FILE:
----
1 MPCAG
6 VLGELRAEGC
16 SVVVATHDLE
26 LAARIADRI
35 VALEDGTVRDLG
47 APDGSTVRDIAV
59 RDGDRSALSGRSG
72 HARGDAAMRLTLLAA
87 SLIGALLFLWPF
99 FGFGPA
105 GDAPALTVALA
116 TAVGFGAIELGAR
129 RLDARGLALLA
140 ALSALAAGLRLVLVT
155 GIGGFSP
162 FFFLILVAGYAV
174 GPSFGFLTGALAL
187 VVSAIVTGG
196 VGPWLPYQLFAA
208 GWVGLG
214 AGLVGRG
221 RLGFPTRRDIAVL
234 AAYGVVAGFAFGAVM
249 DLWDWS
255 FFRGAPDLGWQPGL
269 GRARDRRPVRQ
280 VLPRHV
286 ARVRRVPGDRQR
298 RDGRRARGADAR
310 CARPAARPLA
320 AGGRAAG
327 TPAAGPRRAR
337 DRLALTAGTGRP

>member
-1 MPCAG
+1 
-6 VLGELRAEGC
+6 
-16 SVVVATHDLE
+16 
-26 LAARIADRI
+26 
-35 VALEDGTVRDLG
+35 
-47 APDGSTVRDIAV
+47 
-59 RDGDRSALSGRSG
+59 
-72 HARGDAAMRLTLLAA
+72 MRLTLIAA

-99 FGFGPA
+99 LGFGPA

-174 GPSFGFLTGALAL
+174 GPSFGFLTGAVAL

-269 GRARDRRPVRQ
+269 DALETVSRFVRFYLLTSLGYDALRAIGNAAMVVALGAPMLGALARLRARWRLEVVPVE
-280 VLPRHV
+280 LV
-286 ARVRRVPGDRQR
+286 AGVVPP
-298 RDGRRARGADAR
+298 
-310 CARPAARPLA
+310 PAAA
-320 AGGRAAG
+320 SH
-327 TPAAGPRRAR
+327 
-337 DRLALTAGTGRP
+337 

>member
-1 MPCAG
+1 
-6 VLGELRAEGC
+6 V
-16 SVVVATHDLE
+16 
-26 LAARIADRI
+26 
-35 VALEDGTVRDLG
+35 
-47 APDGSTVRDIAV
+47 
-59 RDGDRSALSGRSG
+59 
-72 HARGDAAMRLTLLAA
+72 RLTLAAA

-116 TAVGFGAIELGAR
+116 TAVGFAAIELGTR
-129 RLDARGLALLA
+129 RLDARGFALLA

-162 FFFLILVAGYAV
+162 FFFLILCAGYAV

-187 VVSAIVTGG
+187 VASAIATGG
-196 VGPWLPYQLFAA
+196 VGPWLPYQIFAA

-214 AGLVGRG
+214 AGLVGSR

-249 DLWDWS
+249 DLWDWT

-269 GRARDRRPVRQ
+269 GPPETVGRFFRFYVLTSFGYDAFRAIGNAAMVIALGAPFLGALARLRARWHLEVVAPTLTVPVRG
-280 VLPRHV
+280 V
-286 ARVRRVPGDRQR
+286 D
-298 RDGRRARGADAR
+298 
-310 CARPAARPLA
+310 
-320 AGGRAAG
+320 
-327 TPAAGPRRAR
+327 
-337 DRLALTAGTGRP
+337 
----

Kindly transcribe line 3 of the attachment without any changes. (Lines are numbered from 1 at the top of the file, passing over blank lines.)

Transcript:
16 SVVVATHDLE